Living with Wildlife - Waterfowl
In an effort to coexist with wildlife, consider the enormous hardships these intelligent and fascinating wild species encounter because so much of their habitat has been destroyed. Each year they are forced into closer contact with humans and must compete with us for food, shelter and space. With a little understanding, patience and a few precautions and common sense steps, we can all enjoy the wonderfully interesting wild animals who share our backyards and cities.
The term waterfowl refers to a variety of bird species including geese, ducks, coots, and swans. In Ontario, Canada Geese and ducks are the waterfowl most likely to come into conflict with people. Typically, issues such as nesting in spaces that are not ideal, feces, and aggression are the 'problems' that people encounter with ducks and geese.
Waterfowl are normally found around lakes, ponds, parks, and golf courses. Most waterfowl spend more time on land than in the water. Most waterfowls' preferred habitat is natural wetlands, however due to human urbanization, wetlands are constantly being destroyed which forces waterfowl to compete for space in urban areas. Therefore, waterfowl now make use of human-created wetlands such as storm water management ponds and decorative ponds.
Geese tend to eat grass and agricultural crops while ducks prefer submerged vegetation and aquatic insects. The specific dietary needs of waterfowl vary with species and habitat.
Waterfowl are typically monogamous and both parents help to protect the nest. Nesting generally occurs between late March to May and different species of waterfowl produce differing numbers of eggs, and incubate for varied periods of time. However, in all species of waterfowl, the parents never leave the young alone until they are completely independent. In some cases, this may mean that the young will remain with the parents for a year after hatching.
How can I deter waterfowl from my property?
There are two ways in which waterfowl typically come into direct conflict with people: fecal depositions and protective parents. These two issues arise especially in relation to Canada Geese. Habitat modification is the most effective, long-term strategy for dealing with these issues because it deters geese from inhabiting a particular area.
A barrier of long grass separating grazing areas from a water source is successful in deterring waterfowl from an area. Waterfowl do not like to walk through tall grass because it interferes with mobility and predators can hide in it. Some natural barriers that can be used are: trees, brush, shrubs, hedges, and wildflowers. Turning areas of unused lawn into a meadow will also decrease the amount of grazing land available for geese, therefore making the location less attractive to them. Fencing can be used to keep waterfowl out of certain areas. Any barrier fencing must be installed before adults begin nesting otherwise goslings will be trapped and may not survive.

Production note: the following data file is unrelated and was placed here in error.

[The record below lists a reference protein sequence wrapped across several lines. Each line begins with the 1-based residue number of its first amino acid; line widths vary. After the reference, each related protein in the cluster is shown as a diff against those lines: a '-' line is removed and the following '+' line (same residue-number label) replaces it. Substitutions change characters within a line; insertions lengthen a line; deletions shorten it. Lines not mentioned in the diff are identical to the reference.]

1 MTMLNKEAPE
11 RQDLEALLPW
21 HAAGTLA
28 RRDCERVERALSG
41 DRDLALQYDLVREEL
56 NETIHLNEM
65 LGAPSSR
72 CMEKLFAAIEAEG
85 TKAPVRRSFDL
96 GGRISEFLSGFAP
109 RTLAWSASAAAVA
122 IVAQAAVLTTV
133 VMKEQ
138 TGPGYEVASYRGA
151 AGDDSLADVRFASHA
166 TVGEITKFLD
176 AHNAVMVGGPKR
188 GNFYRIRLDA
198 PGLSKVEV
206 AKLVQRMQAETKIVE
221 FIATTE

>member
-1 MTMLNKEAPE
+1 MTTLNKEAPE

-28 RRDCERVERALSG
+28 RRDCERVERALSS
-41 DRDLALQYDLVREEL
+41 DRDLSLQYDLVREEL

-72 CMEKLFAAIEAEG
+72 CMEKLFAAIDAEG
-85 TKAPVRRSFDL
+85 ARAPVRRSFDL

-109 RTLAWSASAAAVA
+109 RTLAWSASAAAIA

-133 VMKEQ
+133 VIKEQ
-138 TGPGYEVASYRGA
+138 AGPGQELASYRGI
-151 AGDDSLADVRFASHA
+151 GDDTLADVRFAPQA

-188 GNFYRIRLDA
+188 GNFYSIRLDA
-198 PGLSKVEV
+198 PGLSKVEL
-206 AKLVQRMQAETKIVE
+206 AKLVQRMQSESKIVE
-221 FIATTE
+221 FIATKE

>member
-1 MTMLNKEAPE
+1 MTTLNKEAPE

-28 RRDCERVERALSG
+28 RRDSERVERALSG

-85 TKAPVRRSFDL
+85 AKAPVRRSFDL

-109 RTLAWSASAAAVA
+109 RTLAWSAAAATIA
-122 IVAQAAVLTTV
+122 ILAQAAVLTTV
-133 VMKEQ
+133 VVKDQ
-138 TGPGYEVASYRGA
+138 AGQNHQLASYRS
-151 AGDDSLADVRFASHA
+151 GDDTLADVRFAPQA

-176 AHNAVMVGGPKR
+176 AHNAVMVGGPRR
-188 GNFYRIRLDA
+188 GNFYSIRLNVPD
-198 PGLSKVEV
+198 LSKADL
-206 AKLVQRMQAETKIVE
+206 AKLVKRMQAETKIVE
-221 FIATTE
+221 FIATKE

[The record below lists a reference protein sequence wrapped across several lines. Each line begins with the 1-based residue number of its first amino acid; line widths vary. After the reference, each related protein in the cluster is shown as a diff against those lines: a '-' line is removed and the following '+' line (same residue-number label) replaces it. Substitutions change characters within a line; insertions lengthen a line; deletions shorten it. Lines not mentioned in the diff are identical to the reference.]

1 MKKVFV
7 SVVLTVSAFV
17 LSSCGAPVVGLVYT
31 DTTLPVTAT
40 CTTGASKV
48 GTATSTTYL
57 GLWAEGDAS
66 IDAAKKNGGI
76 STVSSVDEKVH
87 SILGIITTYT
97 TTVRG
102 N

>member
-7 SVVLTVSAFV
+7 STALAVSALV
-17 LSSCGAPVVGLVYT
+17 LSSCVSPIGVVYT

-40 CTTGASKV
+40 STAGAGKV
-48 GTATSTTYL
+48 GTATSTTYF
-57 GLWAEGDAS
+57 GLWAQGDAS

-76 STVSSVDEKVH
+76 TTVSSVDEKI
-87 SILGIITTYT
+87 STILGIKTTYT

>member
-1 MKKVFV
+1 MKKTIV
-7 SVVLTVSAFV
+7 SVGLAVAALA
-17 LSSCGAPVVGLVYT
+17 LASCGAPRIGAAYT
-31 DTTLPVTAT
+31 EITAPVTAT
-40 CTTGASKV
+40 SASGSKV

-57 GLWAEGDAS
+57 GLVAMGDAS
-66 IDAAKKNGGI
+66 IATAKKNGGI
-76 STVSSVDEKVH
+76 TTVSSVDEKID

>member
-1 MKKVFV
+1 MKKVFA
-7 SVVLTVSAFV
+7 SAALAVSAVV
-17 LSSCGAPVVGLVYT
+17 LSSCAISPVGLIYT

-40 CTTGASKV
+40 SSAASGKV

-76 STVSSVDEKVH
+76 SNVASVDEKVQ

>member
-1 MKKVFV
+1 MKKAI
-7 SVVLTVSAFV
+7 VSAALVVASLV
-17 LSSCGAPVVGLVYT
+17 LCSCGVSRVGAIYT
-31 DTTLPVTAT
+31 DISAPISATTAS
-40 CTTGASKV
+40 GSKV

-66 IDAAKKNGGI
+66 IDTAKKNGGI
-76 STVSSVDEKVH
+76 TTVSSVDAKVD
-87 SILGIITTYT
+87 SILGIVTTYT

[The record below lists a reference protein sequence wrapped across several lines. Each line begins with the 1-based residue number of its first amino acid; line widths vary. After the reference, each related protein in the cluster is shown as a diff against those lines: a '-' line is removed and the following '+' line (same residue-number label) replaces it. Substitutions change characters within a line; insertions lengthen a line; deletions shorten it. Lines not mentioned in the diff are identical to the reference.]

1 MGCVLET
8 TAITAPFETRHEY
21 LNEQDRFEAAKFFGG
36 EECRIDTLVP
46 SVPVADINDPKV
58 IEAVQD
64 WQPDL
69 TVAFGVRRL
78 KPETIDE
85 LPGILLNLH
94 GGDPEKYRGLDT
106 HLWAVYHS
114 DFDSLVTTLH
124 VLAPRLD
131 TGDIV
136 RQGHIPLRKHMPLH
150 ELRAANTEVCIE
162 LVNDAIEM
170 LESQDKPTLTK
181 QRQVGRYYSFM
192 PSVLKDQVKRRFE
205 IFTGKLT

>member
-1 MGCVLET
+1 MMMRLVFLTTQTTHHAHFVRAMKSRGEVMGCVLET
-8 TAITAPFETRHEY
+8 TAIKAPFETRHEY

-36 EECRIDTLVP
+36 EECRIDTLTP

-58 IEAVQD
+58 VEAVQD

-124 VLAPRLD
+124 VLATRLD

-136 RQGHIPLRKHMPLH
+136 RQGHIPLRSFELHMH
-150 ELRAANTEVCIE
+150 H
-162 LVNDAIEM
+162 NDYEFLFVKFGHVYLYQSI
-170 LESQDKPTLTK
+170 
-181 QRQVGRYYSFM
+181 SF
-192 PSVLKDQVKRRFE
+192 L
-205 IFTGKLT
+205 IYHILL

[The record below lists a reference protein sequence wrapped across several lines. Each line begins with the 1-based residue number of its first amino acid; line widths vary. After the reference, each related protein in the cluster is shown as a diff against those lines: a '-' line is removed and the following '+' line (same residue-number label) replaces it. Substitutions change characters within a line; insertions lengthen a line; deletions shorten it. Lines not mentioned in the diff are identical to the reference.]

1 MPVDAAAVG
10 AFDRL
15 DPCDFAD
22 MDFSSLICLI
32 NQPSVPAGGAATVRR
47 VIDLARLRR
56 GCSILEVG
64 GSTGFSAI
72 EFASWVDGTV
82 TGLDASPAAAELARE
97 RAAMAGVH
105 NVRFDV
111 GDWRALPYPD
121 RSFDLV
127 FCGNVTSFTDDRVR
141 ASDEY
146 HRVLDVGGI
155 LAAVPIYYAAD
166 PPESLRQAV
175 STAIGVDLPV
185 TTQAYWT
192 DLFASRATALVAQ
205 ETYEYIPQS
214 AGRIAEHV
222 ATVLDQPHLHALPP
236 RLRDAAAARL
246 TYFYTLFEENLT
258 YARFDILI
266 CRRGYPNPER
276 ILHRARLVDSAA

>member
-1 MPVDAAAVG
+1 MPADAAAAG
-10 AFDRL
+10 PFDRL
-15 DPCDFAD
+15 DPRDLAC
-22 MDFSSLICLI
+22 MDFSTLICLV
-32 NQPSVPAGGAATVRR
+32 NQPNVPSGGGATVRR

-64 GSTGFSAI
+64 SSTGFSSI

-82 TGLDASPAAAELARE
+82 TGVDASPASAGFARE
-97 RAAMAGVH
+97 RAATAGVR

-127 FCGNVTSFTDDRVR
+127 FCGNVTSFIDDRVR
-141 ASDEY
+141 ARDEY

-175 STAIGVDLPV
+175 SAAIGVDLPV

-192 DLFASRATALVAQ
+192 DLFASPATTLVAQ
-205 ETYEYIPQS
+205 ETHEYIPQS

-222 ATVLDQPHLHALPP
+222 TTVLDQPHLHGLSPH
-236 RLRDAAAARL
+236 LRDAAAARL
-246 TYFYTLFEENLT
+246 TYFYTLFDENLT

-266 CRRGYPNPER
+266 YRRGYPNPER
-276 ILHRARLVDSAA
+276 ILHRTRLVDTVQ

To avoid conflicts with protective waterfowl parents, you may also want to try various scare tactics to deter the birds from using the area as a nest site. Scare tape or aluminum pie plates can be attached with string to posts on certain areas of the property. Acoustical alarms or motion sensitive sprinklers can also be used to scare geese away from an area. Plastic balls placed in ponds are successful at scaring waterfowl away from the water. Plastic flags may also be used as a deterrent for waterfowl and general human disturbances can help deter waterfowl from your property. Scare tactics must be put into place as soon as you notice geese in the area. If you wait too long they will begin nesting and be very resistant to leave the area.
The best thing to do if you are faced with protective parents is to stay away from the nest site and give the birds lots of space.
A duck/goose has nested in my backyard/in the parking lot at work. What should I do?
Unless the birds are in immediate danger, they should be left alone. Unfortunately, due to ongoing urbanization, ducks and geese sometimes locate their nests in places that are inconvenient for humans. However, under the federal Migratory Bird Convention Act, it is illegal to harass, move, harm, or kill any migratory bird or migratory bird eggs. It is also illegal to disturb the nest site of a migratory bird. Therefore, while the goose or duck is nesting in your backyard, or in the parking lot at work, you will have to be patient and leave them alone.
If you can offer the birds any protection (i.e. fencing off a portion of the parking lot so that cars are not driving through the nesting area), please do so! If the birds are in immediate danger and require assistance, please contact your local Ontario SPCA Branch, affiliated Humane Society or a licensed wildlife rehabilitator.